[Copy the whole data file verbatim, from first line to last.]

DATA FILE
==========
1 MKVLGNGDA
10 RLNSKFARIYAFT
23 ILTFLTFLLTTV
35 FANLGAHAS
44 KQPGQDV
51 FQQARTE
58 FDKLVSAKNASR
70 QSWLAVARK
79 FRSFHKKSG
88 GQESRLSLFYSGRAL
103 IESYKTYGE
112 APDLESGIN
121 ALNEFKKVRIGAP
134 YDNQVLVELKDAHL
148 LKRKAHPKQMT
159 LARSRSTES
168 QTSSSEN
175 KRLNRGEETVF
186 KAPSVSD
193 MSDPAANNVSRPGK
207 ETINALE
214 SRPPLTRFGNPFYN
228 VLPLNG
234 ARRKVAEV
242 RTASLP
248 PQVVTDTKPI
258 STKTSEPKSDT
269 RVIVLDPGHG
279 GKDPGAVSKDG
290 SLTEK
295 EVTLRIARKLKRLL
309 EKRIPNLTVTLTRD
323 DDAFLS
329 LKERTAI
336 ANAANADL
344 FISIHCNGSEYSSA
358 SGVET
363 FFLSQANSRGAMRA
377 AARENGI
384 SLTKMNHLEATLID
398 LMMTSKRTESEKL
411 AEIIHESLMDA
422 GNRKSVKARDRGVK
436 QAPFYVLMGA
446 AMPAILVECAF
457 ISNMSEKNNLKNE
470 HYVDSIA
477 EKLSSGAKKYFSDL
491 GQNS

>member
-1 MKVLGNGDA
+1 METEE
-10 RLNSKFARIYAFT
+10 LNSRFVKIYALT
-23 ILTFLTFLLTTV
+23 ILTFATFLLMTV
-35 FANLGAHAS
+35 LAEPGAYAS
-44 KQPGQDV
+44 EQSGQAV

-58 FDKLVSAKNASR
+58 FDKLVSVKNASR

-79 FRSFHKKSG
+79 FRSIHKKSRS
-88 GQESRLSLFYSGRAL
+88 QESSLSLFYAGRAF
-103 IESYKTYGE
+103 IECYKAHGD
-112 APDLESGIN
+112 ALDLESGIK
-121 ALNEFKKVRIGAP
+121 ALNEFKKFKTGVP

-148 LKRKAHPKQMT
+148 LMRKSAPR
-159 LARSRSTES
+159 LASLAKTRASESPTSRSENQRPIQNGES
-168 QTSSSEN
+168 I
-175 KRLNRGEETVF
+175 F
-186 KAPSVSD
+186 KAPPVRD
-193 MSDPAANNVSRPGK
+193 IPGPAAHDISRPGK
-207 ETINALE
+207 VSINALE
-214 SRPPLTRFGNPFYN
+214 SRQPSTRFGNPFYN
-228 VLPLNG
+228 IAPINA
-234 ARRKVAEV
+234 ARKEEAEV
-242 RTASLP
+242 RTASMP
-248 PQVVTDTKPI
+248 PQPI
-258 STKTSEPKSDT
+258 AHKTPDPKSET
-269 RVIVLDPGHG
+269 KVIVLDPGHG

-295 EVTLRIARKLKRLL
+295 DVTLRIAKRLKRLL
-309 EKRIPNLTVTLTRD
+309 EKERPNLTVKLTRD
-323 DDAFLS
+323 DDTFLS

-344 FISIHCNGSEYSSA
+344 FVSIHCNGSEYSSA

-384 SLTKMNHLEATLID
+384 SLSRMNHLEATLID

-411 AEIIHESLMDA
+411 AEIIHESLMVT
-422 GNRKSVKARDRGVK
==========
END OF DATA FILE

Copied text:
1 MKVLGNGDA
10 RLNSKFARIYAFT
23 ILTFLTFLLTTV
35 FANLGAHAS
44 KQPGQDV
51 FQQARTE
58 FDKLVSAKNASR
70 QSWLAVARK
79 FRSFHKKSG
88 GQESRLSLFYSGRAL
103 IESYKTYGE
112 APDLESGIN
121 ALNEFKKVRIGAP
134 YDNQVLVELKDAHL
148 LKRKAHPKQMT
159 LARSRSTES
168 QTSSSEN
175 KRLNRGEETVF
186 KAPSVSD
193 MSDPAANNVSRPGK
207 ETINALE
214 SRPPLTRFGNPFYN
228 VLPLNG
234 ARRKVAEV
242 RTASLP
248 PQVVTDTKPI
258 STKTSEPKSDT
269 RVIVLDPGHG
279 GKDPGAVSKDG
290 SLTEK
295 EVTLRIARKLKRLL
309 EKRIPNLTVTLTRD
323 DDAFLS
329 LKERTAI
336 ANAANADL
344 FISIHCNGSEYSSA
358 SGVET
363 FFLSQANSRGAMRA
377 AARENGI
384 SLTKMNHLEATLID
398 LMMTSKRTESEKL
411 AEIIHESLMDA
422 GNRKSVKARDRGVK
436 QAPFYVLMGA
446 AMPAILVECAF
457 ISNMSEKNNLKNE
470 HYVDSIA
477 EKLSSGAKKYFSDL
491 GQNS

>member
-1 MKVLGNGDA
+1 METEE
-10 RLNSKFARIYAFT
+10 LNSRFVKIYALT
-23 ILTFLTFLLTTV
+23 ILTFATFLLMTV
-35 FANLGAHAS
+35 LAEPGAYAS
-44 KQPGQDV
+44 EQSGQAV

-58 FDKLVSAKNASR
+58 FDKLVSVKNASR

-79 FRSFHKKSG
+79 FRSIHKKSRS
-88 GQESRLSLFYSGRAL
+88 QESSLSLFYAGRAF
-103 IESYKTYGE
+103 IECYKAHGD
-112 APDLESGIN
+112 ALDLESGIK
-121 ALNEFKKVRIGAP
+121 ALNEFKKFKTGVP

-148 LKRKAHPKQMT
+148 LMRKSAPR
-159 LARSRSTES
+159 LASLAKTRASESPTSRSENQRPIQNGES
-168 QTSSSEN
+168 I
-175 KRLNRGEETVF
+175 F
-186 KAPSVSD
+186 KAPPVRD
-193 MSDPAANNVSRPGK
+193 IPGPAAHDISRPGK
-207 ETINALE
+207 VSINALE
-214 SRPPLTRFGNPFYN
+214 SRQPSTRFGNPFYN
-228 VLPLNG
+228 IAPINA
-234 ARRKVAEV
+234 ARKEEAEV
-242 RTASLP
+242 RTASMP
-248 PQVVTDTKPI
+248 PQPI
-258 STKTSEPKSDT
+258 AHKTPDPKSET
-269 RVIVLDPGHG
+269 KVIVLDPGHG

-295 EVTLRIARKLKRLL
+295 DVTLRIAKRLKRLL
-309 EKRIPNLTVTLTRD
+309 EKERPNLTVKLTRD
-323 DDAFLS
+323 DDTFLS

-344 FISIHCNGSEYSSA
+344 FVSIHCNGSEYSSA

-384 SLTKMNHLEATLID
+384 SLSRMNHLEATLID

-411 AEIIHESLMDA
+411 AEIIHESLMVT
-422 GNRKSVKARDRGVK